A Republican Indiana lawmaker who serves in House leadership has announced she’ll be introducing a bill to legalize marijuana for both recreational and medical use in the upcoming legislative session.
Rep. Cindy Ziemke (R), who has worked to raise awareness about substance misuse since her sons struggled with addiction, says she recognizes the obstacles of enacting cannabis reform in the conservative legislature. But she’s hoping that leadership will at least allow a committee hearing on her forthcoming proposal.
The measure would legalize cannabis for adults 21 and older and set up a regulated system of sales, mirroring neighboring Michigan’s marijuana law. It would also establish a medical cannabis program in the state.
While the text is not publicly available yet, the lawmaker told Indianapolis Business Journal that the bill would create a state commission to regulate the market, issue cannabis business licenses and set a tax on marijuana sales with revenue supporting public health initiatives.
Ziemke says that part of the reason she decided to sponsor the reform legislation is because she believes it will help divert people from the illicit market where they might be exposed to other drugs.
One of her sons, who is eight years in recovery from a heroin addiction, encouraged her to pursue the reform for that reason.
“So much of it also comes from when I called my son and I said, you know, ‘what do you think about me authoring this cannabis bill?’ And he said, ‘You should do it.’ He said, ‘because you know those folks will go to a dealer to get pot and could end up leaving one day with meth,’” Ziemke said. “I want a safe product that’s out there that’s controlled.”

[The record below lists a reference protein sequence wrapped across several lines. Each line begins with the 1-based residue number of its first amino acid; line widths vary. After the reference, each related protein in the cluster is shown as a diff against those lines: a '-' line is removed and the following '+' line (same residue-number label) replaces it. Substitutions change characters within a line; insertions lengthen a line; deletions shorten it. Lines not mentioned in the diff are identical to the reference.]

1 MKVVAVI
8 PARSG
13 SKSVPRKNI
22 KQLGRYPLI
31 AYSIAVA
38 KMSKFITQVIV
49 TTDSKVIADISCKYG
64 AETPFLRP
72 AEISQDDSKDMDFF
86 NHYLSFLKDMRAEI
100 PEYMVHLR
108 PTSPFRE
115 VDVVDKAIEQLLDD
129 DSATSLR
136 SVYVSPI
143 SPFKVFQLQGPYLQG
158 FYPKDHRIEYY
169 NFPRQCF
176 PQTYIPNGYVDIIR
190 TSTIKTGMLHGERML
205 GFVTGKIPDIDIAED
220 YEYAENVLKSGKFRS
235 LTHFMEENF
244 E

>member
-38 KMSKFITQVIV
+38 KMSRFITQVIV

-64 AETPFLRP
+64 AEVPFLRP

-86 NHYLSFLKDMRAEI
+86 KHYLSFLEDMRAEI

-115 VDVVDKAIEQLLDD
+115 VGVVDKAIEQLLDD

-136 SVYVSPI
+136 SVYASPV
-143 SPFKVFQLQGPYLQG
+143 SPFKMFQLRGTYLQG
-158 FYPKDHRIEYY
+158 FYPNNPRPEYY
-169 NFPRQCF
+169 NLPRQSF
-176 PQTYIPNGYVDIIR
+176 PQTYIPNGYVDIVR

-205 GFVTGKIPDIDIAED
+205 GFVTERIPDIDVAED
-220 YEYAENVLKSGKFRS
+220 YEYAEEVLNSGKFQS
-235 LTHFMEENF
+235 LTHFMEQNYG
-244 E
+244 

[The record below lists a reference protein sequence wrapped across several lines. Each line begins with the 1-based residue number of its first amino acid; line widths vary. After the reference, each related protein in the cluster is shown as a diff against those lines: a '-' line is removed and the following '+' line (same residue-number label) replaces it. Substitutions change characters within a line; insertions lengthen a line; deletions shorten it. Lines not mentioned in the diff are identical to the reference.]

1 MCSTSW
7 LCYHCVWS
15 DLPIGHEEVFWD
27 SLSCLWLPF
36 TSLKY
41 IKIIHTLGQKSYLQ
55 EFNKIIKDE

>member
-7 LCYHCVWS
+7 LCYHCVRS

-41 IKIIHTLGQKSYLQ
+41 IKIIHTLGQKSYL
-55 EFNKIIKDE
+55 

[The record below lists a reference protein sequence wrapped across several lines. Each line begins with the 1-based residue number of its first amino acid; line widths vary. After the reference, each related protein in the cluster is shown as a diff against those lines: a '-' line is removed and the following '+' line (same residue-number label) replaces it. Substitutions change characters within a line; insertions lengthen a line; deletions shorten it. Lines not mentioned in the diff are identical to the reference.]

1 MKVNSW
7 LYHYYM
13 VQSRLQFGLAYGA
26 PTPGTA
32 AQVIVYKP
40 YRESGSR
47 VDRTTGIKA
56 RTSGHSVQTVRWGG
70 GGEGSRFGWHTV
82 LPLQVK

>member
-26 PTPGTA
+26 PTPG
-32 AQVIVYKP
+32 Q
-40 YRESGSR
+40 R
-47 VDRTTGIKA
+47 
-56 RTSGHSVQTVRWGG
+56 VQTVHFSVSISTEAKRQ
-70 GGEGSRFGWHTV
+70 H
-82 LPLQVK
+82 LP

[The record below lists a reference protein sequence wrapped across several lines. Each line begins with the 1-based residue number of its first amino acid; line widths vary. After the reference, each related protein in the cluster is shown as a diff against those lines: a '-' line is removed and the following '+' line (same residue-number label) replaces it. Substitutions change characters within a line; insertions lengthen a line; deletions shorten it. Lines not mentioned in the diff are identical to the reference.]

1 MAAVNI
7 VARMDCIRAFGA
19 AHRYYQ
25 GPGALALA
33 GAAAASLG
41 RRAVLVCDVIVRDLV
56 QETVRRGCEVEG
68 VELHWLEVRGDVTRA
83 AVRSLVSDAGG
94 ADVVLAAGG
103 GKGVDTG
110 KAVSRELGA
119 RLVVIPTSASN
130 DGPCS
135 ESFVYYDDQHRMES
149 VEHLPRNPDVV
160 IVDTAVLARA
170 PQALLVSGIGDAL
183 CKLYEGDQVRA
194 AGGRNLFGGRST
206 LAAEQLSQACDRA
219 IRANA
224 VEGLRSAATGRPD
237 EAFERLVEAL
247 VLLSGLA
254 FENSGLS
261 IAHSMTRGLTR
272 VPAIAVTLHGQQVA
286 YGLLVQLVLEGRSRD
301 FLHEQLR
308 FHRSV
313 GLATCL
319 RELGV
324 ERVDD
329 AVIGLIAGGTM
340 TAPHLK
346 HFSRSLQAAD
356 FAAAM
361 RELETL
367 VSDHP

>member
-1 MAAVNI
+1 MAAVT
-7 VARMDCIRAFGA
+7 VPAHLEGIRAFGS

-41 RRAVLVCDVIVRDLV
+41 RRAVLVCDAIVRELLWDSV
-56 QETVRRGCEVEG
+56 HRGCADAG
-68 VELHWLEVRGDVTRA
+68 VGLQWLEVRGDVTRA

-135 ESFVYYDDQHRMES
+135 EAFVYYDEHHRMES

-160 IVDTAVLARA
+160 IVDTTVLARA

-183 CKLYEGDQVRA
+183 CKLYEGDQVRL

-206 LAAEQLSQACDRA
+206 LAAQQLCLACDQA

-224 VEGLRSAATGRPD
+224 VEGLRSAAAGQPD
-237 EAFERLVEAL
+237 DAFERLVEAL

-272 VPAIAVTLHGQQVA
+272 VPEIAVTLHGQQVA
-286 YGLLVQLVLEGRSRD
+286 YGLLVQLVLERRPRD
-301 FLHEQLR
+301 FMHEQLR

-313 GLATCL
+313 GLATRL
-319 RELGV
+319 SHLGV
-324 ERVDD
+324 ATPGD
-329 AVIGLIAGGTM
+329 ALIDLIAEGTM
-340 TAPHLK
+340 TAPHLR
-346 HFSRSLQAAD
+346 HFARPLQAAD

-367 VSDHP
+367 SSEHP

The lawmaker also emphasized the importance of appropriating revenue for public health purposes.
“We are so good at so much. But when it comes to public health, we are horrible,” she said. “So if that would generate monies that could go more into public health for our state, that’s how I envisioned it for both public health and mental health and addiction.”
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The legislator, who serves as assistant majority caucus chair, is also concerned that if Indiana doesn’t move on the issue, it will continue to lose out to surrounding states like Illinois that already have regulated cannabis programs.
The first test for the bill will be getting a hearing in the House Public Policy Committee, where cannabis legislation has historically stalled. And while she hasn’t received any commitments yet, Ziemke said she’s had conversations about the proposal with House Speaker Todd Huston (R), Senate President Pro Tem Rodric Bray (R) and the governor, asking them to be open-minded.
Sixty percent of Ziemke’s constituents in her district said they support medical cannabis legalization, according to a 2021 legislative survey that her office conducted.
A statewide 2018 poll that found that about 80 percent of Indianans favor legalizing cannabis for either medical or recreational purposes, and 78 percent agreed that simple possession should be decriminalized.
Gov. Eric Holcomb (R) isn’t supportive of legalization, but he did recently say that he’s on board with having lawmakers pass legislation to set up the regulatory infrastructure for a legal cannabis market in the event that federal prohibition is ended.
Rep. Sue Errington (D) said she is working on a separate bill along the lines of what the governor says he’s open to.
The Indiana Democratic party, meanwhile, is mounting a push for marijuana legalization and calling on state lawmakers to enact the reform.
If the GOP-controlled legislature fails to pass a legalization bill during the 2022 session, the party organization said Democrats are prepared to campaign on the issue, leveraging the popularity of ending prohibition among Indiana voters.
Photo courtesy of Mike Latimer.